23 August 2012

AUNTIE PASTA: Color Me Yellow

SARONNO, Italy - Here’s a bit of midsummer madness I picked up the other day. The word sorbet comes from the Arab word sharbet, which means sweet snow, which in turn comes from the Arabic verb sherber, meaning to sip. This interest in sorbet stems from a super easy recipe I found for lemon sorbet, my favorite, that I'd like to share with you today. Sorbet, as you probably already know is made using only sugar, water and flavoring, and is so easy to make it
 The Appian Way to Rome
is not surprising that it has been around much longer than ice cream. In the 1st century A.D. it’s said that the Roman Emperor Nero positioned his slaves along Rome's Appian Way  and they would pass  buckets of snow hand over hand from the mountains to his banquet hall where it was then mixed with honey and wine. It sounds a little farfetched to me as it’s a long way from the mountains to the center of Rome, which is very hot in the summer, and unless they could pass those buckets faster than lightening it's highly unlikely the snow would have arrived in any condition to be used for anything edible. But they do mention putting snow and ice in storage rooms below ground so that they could use it in the warmer months of the year. That’s a bit more plausible.
 Watermelon Granita
The Italians also came up with granita, which is sort of like sorbet but different. The difference is in how it is frozen and in the texture you end up with. In the recipe below it says to stir the sorbet with a hand whisk every 10 minutes or so if you are not using an ice cream machine, in order to avoid ice crystals from forming.  If you want to make granita instead of sorbet, stir the same mixture with a fork in order to get a more coarse texture – which for granita is the desired consistency.
 Fluorescent Colored Water Ices
And then there is water ice or Italian ice which is basically the same thing but with a higher water content which results in a texture somewhere between sorbet and granita. If Italians spoke English instead of Italian they would all be called snow cones or shaved ices, which are basically cups of crushed ice topped with a flavored syrup, but since they don’t, every little change, no matter how inconsequential, in the texture of frozen water with added flavoring gets its own name.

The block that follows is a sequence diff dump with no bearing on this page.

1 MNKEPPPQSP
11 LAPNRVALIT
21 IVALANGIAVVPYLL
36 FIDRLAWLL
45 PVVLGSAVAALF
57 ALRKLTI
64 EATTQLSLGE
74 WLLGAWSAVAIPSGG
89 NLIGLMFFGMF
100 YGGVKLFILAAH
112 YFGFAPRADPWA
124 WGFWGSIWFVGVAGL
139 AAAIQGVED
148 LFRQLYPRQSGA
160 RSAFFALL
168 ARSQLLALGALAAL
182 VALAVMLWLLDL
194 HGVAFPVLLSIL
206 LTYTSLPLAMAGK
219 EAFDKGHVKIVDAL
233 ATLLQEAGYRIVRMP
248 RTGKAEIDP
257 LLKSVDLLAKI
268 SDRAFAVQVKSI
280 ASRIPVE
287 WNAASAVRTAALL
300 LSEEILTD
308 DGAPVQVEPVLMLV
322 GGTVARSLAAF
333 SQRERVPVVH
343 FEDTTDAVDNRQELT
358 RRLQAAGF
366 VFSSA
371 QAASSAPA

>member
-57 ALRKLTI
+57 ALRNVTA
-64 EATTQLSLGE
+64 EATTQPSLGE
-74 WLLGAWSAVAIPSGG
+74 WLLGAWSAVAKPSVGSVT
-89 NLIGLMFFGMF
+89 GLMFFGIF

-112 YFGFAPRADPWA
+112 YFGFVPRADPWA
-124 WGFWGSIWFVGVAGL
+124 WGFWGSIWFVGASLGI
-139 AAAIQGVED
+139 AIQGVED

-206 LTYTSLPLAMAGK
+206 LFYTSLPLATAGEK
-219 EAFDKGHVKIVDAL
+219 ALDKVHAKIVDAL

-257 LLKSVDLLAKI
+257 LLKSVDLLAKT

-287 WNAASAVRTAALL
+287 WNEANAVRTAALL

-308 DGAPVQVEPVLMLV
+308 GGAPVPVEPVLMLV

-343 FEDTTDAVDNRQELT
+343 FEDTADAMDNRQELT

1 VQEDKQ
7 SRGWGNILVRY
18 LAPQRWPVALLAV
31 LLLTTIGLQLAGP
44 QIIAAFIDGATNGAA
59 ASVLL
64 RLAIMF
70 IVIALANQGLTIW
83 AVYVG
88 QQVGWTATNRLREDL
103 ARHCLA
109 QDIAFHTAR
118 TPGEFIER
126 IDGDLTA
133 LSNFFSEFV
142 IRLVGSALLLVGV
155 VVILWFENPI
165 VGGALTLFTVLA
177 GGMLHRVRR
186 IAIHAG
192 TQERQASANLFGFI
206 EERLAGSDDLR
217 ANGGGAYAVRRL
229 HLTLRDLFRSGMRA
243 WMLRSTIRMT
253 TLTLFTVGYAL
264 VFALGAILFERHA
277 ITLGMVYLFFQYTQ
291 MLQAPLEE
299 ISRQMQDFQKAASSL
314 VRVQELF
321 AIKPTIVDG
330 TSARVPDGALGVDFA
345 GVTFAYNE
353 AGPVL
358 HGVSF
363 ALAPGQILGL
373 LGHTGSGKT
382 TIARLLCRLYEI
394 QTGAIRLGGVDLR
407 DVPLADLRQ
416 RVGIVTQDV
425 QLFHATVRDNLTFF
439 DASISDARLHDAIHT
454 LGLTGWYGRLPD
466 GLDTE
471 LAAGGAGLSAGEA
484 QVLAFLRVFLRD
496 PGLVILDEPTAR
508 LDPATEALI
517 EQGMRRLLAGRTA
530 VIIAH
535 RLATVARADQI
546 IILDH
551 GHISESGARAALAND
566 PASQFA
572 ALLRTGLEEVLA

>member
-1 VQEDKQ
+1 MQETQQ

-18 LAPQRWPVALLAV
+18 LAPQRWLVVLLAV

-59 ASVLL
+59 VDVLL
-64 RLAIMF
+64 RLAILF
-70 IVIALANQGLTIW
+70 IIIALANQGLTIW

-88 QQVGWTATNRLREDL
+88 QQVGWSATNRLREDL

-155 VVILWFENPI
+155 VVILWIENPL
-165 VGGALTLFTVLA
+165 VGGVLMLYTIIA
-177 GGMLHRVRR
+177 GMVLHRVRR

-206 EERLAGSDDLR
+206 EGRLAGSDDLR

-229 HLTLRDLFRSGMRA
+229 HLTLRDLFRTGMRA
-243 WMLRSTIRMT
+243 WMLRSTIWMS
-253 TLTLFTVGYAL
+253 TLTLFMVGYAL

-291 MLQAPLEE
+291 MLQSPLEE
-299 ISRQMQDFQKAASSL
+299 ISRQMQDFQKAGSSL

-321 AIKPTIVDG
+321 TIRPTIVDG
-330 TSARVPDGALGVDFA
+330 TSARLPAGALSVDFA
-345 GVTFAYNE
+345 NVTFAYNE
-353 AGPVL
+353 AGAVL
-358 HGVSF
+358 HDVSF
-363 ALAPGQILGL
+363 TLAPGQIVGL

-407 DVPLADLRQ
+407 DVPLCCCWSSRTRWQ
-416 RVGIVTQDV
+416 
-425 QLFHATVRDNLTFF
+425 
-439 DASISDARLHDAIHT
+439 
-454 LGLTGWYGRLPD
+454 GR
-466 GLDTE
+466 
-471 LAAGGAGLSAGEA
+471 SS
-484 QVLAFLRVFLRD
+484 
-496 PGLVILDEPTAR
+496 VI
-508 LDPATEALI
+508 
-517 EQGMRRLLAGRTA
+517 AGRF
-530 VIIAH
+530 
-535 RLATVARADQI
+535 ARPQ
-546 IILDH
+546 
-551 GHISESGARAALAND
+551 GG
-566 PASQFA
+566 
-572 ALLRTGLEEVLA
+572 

Lemon Sorbet
Lemon Sorbet


Serves 8
•    2 lb lemons (1 kilo)
•    2 cups water (1/2 liter)
•    ½ lb sugar (250 grams)
•    2 egg whites (optional)

Prepare a simple syrup with the water, sugar and thinly-sliced lemon peel, taking care to avoid the white part of the peel as it is very bitter.  Boil the water, sugar and lemon peel for 5-6 minutes, then cool completely. Strain the syrup into a bowl, using a thin mesh strainer. Squeeze the lemons, strain the juice and add the strained juice to the simple syrup. 

If you have a ice cream maker, add the sorbet base to the machine and run the machine until the sorbet has reached the desired consistency.

If not, put the mixture into a bowl and place it in the freezer for 10 minutes. Then remove the bowl, and use a whisk to break apart the ice crystals. Return to the freezer for 10 minutes and repeat the whisking process every ten minutes to avoid ice crystals forming, until you reach the desired consistency.

If you want a fluffier sorbet, you can add two egg whites, whipped to form stiff peaks, when the mixture begins to solidify. Fold in the egg whites carefully using the whisk from the bottom up.

I don’t know why but lemon sorbet makes me think of long, lazy lunches under leafy chestnut trees somewhere in the hills of Tuscany, sitting around the table, talking about the this and that of daily life, and enjoying a beautiful day in the country. Sigh.

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